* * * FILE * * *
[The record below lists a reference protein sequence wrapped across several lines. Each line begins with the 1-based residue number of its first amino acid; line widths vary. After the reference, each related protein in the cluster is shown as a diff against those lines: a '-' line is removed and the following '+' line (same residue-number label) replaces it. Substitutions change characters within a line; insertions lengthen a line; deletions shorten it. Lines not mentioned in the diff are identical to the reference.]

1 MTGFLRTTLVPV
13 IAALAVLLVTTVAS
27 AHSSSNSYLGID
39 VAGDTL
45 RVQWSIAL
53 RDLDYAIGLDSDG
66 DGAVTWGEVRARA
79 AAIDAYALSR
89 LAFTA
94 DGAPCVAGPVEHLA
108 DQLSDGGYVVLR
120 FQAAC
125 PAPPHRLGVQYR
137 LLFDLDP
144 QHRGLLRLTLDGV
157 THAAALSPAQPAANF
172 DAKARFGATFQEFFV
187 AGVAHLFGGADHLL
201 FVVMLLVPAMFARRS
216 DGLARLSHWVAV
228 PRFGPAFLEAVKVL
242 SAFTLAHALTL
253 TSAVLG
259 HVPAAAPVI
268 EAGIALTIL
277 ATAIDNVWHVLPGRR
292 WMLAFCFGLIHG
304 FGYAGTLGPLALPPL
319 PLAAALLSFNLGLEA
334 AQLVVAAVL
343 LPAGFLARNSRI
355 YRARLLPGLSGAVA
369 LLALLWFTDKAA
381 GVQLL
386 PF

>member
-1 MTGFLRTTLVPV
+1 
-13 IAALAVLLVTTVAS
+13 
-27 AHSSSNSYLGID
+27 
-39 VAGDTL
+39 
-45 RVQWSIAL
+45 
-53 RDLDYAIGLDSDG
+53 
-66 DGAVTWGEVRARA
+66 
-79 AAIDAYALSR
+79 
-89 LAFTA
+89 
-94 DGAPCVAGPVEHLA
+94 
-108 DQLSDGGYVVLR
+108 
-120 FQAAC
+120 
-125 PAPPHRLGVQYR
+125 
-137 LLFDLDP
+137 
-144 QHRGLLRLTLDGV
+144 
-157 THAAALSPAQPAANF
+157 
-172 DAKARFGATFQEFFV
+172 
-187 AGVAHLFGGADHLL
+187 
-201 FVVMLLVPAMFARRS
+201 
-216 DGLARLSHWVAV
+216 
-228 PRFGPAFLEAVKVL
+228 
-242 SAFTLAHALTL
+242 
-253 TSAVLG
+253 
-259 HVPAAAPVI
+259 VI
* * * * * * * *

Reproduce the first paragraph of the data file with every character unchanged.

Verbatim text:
[The record below lists a reference protein sequence wrapped across several lines. Each line begins with the 1-based residue number of its first amino acid; line widths vary. After the reference, each related protein in the cluster is shown as a diff against those lines: a '-' line is removed and the following '+' line (same residue-number label) replaces it. Substitutions change characters within a line; insertions lengthen a line; deletions shorten it. Lines not mentioned in the diff are identical to the reference.]